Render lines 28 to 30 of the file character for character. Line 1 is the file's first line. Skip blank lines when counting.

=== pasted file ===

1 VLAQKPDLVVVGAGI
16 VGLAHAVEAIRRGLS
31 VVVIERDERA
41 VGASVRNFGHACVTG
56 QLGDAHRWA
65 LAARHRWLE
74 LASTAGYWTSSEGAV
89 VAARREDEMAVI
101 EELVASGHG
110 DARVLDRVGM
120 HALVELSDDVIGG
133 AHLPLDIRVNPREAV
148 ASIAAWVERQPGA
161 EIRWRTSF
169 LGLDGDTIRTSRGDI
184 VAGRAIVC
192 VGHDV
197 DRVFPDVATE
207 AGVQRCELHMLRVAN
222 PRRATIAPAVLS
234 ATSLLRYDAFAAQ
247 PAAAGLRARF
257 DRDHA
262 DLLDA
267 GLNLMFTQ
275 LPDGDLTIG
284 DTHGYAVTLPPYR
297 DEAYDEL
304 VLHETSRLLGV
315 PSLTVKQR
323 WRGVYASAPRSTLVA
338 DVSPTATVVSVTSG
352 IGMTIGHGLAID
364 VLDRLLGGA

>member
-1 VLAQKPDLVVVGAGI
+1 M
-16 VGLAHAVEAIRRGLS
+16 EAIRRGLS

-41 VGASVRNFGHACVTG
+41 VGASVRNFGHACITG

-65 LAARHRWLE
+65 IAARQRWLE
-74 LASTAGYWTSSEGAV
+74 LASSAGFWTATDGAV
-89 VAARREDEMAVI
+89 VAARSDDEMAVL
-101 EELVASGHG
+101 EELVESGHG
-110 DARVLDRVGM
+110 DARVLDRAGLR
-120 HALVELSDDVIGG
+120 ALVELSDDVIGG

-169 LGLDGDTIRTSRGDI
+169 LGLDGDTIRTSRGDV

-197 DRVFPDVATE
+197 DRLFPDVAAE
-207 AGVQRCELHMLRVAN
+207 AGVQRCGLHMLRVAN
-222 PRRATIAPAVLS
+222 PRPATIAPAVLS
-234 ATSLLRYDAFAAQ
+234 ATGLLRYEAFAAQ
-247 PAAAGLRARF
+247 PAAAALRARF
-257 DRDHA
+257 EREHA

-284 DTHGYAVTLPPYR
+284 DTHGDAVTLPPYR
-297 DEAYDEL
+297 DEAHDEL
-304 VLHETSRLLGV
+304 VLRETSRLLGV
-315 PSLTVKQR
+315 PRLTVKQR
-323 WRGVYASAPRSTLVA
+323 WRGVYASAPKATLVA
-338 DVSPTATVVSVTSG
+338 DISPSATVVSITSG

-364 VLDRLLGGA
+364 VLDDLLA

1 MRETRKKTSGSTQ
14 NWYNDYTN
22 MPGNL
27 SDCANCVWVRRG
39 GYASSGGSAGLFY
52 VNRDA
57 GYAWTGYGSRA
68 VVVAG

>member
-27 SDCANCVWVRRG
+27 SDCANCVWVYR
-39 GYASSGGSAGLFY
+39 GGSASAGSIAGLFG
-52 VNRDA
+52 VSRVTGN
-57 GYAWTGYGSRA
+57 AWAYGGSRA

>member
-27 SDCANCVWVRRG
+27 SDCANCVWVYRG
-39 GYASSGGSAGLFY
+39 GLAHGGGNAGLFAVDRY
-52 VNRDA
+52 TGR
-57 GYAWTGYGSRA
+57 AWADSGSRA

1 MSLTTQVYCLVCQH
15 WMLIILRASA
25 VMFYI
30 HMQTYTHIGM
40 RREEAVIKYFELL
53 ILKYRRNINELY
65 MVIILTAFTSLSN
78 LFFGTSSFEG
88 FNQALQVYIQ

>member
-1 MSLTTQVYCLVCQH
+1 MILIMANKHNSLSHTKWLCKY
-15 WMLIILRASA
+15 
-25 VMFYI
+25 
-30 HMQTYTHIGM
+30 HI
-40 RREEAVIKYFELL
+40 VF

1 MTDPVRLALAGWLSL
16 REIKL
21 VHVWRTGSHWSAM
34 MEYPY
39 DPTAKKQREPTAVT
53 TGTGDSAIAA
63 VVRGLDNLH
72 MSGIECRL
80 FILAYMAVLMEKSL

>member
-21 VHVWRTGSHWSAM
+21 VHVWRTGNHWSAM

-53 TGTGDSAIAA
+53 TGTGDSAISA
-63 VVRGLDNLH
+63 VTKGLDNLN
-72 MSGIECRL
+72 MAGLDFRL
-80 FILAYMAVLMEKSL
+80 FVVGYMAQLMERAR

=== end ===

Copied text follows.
297 DEAYDEL
304 VLHETSRLLGV
315 PSLTVKQR